A teachable moment about teaching within a game

“You useless dogs! It’s simple! Simple! You’re useless, all of you!”
Saer turned his back on the bewildered Zelvorian volunteers he had been trying to train and stomped off angrily.
Ph’woar saw what had happened, asked his own class to keep up the swordplay exercises they’d been doing, and casually wandered over to his crewmate.
“Having trouble teaching them?”
Saer scoffed. “They know nothing!”
The Deltan thought, remembered his own training in his youth by the finest swordmasters his parents could afford, then asked: “did you always know what you do know about fighting? Do you remember what it was like to be like them?”
Saer would not have taken even this constructive criticism from many, but for all his foppish ways he respected Ph’woar for his ability to handle a blade.
He watched the Deltan as he worked with his class of novice warriors for a while. Saw how he used their eagerness to learn to fight, how he had them work together, how he explained and built each step in their training on what had gone before. Then he sat and thought how he himself had gone from an eager stripling to the seasoned warrior he was now. He reflected on how his knowledge and skill had been constructed out of his experiences, and how he had learned from others in his time. Thought about how he could help these Zelvorians do the same.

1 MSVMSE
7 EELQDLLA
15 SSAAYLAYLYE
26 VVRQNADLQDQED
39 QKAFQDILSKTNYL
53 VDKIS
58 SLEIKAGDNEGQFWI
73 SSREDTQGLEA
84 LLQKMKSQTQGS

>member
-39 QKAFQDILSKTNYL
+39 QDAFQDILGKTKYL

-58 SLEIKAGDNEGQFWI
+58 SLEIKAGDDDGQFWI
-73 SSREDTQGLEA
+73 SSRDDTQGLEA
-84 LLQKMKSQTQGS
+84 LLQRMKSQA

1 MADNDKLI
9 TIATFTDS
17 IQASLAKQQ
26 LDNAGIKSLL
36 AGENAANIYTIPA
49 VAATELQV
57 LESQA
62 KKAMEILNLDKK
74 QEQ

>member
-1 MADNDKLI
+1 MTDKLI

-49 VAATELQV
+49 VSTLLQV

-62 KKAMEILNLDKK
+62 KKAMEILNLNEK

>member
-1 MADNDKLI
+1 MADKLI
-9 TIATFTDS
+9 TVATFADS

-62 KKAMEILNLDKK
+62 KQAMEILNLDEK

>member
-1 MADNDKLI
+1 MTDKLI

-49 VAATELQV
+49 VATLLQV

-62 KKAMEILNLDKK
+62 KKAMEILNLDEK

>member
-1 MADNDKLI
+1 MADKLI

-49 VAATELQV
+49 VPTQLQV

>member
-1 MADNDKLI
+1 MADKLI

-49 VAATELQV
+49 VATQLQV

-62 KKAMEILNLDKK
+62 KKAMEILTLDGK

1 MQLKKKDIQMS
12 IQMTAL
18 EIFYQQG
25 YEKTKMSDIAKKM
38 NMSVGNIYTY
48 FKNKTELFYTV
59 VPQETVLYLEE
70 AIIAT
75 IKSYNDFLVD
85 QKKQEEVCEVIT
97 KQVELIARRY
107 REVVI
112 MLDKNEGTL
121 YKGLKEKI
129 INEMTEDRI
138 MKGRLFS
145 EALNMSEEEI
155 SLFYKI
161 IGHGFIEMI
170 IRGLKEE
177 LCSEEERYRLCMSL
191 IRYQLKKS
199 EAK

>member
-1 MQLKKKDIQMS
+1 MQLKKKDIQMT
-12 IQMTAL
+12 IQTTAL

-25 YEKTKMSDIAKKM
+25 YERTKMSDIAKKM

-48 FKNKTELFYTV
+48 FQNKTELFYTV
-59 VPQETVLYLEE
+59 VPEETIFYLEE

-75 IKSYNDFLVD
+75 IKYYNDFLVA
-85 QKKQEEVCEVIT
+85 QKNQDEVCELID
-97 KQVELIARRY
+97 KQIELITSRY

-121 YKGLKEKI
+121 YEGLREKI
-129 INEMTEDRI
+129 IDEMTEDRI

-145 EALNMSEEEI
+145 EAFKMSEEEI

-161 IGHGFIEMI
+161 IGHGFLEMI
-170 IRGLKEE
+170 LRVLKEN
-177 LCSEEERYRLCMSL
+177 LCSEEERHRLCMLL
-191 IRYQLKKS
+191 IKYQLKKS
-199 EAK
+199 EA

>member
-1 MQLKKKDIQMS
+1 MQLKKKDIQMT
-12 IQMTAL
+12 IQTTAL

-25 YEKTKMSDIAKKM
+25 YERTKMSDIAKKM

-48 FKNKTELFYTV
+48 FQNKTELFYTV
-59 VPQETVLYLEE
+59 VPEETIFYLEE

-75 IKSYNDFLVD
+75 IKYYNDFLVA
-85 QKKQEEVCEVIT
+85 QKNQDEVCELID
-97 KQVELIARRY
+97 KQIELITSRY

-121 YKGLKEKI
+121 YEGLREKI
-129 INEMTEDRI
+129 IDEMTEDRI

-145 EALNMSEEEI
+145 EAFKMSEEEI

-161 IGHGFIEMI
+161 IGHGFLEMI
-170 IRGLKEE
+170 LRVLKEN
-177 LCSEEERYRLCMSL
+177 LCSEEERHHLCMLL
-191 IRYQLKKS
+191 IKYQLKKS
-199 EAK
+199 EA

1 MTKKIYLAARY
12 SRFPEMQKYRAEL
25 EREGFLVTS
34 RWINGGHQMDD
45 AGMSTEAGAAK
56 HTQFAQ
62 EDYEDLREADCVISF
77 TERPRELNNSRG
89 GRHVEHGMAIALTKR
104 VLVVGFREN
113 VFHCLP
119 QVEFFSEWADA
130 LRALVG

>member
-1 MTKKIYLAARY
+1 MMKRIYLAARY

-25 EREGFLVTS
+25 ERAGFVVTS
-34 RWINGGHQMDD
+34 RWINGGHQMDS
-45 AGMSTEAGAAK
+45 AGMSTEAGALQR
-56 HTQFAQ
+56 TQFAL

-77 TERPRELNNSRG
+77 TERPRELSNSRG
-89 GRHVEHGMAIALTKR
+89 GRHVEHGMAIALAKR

He got up. Stomped back to his rookie soldiers.
“Right, you lot! Who wants to put a bullet in a slaver? All of you? Great! And how do you think we are going to get ourselves ready to do that? First, we get comfortable handling weapons! Form up…”
The above is from my write-up of a scene in a science-fiction RPG I play in. I found it fascinating. “Saer” (or rather, his player) had failed a die roll to train some rookies. “Ph-woar” was played by a senior academic, a SFHEA, and his intervention was both in and out of character – I don’t think he could see a failed teaching without wishing to support his (fictional) colleague. I, being on my path to PGCPHE and FHEA, found myself relating the fictional scenario which had arisen to my reading and understanding of andragogical theory.

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